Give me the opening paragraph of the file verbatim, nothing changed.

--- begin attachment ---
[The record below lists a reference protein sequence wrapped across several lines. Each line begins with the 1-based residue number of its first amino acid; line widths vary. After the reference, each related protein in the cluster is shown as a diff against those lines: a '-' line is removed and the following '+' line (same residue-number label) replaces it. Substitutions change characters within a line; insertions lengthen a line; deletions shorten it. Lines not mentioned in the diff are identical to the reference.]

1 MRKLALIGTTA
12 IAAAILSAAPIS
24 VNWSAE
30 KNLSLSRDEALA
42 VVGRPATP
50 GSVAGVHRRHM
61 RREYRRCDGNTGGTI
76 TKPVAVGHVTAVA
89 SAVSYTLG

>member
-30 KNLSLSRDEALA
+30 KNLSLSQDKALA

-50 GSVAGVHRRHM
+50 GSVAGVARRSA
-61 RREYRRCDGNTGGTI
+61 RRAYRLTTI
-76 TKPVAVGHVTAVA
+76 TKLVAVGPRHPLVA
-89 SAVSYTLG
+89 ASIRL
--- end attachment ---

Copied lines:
[The record below lists a reference protein sequence wrapped across several lines. Each line begins with the 1-based residue number of its first amino acid; line widths vary. After the reference, each related protein in the cluster is shown as a diff against those lines: a '-' line is removed and the following '+' line (same residue-number label) replaces it. Substitutions change characters within a line; insertions lengthen a line; deletions shorten it. Lines not mentioned in the diff are identical to the reference.]